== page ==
Julia Gillard: National apology must mean more than just ‘sorry’On 08/09/2019 by admin
Momentous: Julia Gillard, as Prime Minister, announcing the establishment of the Royal Commission into Institutional Responses to Child Sexual Abuse on November 12, 2012.Today is an exceptionally important occasion for the survivors of sexual abuse in institutional settings and their loved ones.
For those who have suffered so much, whether they gather in Parliament House or watch and listen from elsewhere, the apology being delivered today is an overdue acknowledgement. Finally, the nation is saying we see you, hear you, believe you, value you and we are sorry.
As Prime Minister, in consultation with my Labor colleagues, I determined to establish the royal commission that ultimately came to recommend the apology we will hear and witness today, along with a multitude of other actions our nation should take to try and make some amends for the past, and to better protect children in the future.
The decision to instigate the Royal Commission was not an easy one to make.I wrestled with it.
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Based on what was apparent in 2013, which was barely a fraction of what we would come to understand, I wanted the most powerful form of inquiry to investigate and uncover the harm done to children behind closed doors and veils of secrecy.
But I deeply worried about the impacts of a royal commission probing peoples’ hurt. I was anxious too about the fact that such an inquiry would inevitably take a long time and cause frustration.
These fears might seem like odd ones now, given how successful the royal commission has been.
But when I look overseas, it is clear to me that my worrying was not irrational. You only have to consider the UK’s Independent Inquiry into Child Sexual Abuse and the litany of problems it has faced, including resignation and replacement of its lead commissioner three times, to understand how the flaws of an investigation can worsen the grief of survivors.
In the end, I decided that not having a royal commission would in fact bea further betrayal.
People who have experienced so many doors being slammed in their faces when they tried to tell the truth would once again experience the distress of another banging shut. I also believed that the commission would find new insights about how to protect our children in the future.
Having decided as a government that we should act, we selected the royal commissioners with the greatest of care.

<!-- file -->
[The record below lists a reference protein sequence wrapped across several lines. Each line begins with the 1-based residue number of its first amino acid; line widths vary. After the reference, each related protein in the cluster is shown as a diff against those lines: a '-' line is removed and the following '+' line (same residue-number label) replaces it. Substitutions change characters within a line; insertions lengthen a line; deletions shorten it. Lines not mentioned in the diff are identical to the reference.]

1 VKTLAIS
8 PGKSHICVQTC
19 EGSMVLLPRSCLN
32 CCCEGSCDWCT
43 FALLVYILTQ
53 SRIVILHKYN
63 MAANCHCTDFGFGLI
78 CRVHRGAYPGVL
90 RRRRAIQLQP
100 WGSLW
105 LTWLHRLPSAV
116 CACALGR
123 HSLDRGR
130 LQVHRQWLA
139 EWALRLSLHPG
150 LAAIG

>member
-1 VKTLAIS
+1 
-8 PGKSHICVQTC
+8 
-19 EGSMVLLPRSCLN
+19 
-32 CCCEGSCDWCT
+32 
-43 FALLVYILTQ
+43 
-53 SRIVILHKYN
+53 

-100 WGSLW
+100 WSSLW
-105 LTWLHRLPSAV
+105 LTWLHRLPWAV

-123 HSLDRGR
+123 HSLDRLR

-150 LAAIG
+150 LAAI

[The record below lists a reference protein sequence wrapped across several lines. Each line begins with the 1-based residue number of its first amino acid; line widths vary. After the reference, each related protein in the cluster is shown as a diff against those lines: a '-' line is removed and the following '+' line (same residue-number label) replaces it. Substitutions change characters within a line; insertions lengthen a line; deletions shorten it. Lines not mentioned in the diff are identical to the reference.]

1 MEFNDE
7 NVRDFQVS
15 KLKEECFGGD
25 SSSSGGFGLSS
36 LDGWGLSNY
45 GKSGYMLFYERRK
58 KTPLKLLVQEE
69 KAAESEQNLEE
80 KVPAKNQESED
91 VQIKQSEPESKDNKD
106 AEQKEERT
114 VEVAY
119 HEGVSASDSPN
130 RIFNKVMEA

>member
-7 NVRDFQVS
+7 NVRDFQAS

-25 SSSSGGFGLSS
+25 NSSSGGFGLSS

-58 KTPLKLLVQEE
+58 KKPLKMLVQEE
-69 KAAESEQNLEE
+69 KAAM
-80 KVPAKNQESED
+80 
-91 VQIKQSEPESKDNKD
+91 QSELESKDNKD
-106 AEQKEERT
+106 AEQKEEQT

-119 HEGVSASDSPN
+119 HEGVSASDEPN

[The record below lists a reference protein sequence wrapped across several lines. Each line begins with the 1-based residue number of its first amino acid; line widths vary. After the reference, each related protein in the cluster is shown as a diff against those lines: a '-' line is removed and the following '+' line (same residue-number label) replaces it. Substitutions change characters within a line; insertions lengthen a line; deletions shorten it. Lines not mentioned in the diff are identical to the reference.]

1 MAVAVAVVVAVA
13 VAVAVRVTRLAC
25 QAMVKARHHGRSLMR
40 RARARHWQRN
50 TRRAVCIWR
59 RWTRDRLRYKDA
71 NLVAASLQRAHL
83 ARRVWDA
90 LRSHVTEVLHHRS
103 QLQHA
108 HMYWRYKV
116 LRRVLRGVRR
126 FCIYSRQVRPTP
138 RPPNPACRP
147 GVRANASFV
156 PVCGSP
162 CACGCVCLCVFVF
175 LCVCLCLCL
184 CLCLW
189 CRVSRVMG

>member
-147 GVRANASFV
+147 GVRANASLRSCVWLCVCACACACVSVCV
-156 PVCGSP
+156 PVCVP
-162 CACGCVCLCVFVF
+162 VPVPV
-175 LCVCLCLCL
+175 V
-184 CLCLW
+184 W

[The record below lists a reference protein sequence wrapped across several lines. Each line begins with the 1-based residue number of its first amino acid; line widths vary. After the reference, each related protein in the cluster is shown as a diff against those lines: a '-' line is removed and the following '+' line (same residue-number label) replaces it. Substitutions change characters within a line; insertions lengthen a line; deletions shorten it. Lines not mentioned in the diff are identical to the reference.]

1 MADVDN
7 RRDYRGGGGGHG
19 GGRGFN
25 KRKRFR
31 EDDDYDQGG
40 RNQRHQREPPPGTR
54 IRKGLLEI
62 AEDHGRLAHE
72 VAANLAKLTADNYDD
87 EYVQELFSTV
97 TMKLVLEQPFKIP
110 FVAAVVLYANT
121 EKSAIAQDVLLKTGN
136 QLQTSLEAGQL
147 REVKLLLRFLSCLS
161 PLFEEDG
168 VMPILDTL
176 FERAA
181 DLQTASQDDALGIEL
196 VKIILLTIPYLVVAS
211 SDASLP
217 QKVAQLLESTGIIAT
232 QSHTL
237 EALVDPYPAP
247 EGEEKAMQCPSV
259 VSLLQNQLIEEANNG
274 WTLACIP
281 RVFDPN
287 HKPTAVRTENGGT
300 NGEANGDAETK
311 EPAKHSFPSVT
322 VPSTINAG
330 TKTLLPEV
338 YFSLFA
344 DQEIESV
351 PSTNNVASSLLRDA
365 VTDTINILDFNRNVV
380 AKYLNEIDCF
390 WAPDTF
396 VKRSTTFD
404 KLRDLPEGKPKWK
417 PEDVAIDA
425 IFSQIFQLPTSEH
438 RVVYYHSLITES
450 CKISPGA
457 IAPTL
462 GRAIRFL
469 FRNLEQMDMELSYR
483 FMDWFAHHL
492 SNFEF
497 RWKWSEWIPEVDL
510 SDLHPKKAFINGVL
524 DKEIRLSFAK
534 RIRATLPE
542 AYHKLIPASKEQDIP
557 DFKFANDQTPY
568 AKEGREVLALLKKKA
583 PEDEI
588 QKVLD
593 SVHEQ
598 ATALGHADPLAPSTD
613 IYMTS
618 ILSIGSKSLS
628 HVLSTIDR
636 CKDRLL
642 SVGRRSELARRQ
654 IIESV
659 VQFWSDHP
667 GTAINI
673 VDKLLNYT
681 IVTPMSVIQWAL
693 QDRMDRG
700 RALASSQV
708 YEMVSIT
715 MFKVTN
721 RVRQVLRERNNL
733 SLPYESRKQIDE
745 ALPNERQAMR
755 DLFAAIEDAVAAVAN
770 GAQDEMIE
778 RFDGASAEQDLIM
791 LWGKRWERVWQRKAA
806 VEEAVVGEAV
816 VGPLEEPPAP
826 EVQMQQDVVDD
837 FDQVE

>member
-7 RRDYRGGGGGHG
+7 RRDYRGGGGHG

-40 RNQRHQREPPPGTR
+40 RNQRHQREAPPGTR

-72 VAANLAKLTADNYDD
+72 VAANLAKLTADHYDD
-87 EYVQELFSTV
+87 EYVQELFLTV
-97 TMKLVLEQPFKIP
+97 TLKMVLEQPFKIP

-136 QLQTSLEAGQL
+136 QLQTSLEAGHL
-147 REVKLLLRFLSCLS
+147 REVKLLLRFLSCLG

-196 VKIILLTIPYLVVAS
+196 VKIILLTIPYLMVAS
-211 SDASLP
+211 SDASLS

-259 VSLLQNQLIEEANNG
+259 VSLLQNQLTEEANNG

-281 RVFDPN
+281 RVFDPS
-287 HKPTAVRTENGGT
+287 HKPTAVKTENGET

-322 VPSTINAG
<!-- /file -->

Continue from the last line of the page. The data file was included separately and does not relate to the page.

Jenny Macklin, Nicola Roxon and I worked over many weeks to get the most experienced and expert team of people to be the commissioners. Wayne Swan provided some wise counsel along the way. We knew that those agreeing to take on a role of commissioner would be immersing themselves in years of evidence filled with pain and distress, a task that would take a toll on even the most resilient.
The nation owes a debt of gratitude to commission chair The Hon Justice Peter McClellan AM, and commissioners the Hon Justice Jennifer Coate, Bob Atkinson AO APM, Robert Fitzgerald AM, Professor Helen Milroy and Andrew Murray, who all agreed to take on this society-changing task.
Day after day they read and listened to the most horrific and distressing personal stories. By its final report, over 16,000 individuals had contacted the commission, and over 8000 stories were heard in person.
The commissioners fulfilled their roles with dedication and care, gaining the confidence of survivors and those who support them. Crusading journalists like Joanne McCarthy, of the Newcastle Herald, ensured the truth they uncovered was known throughout our nation.
All commissioners remained with the investigation from the beginning through to the final report. There can be no stronger demonstration of their commitment to a just outcome for victims, survivors and their families.
But those who did the most to make the commission work, and to ensure its report endures, are the survivors who came forward.What incredible courage. What a profound contribution to our nation’s future.
I would like to personally record my thanks to the survivors, the commissioners and those who supported them.
Your truth-telling and diligent work means we have achieved something remarkable as a nation.
Australia is one of the only places in the world to complete such a comprehensive government-instigated nation-wide inquiry into institutional abuse. We are also one of the only nations to have such far reaching recommendations to guide us for the future. Other countries like New Zealand are now following Australia’s lead and initiating inquiries of their own.
Today’s national apology is about more than just the word “sorry”. The institutional failures and cover-ups that compounded and prolonged the suffering of victims are a stain on our country’s history. While we cannot fully erase the pain of the past, we can help to ease its burden.
My hope is that today stands as an important milestone on the journey of healing and reflects our commitment to walk forward hand-in-hand with survivors.
I also hope it is a moment when we all commit to doing everything possible to prevent this dreadful systematic abuse of children’s trust ever happening again.
Julia Gillard was the prime minister of Australia from 2010 to 2013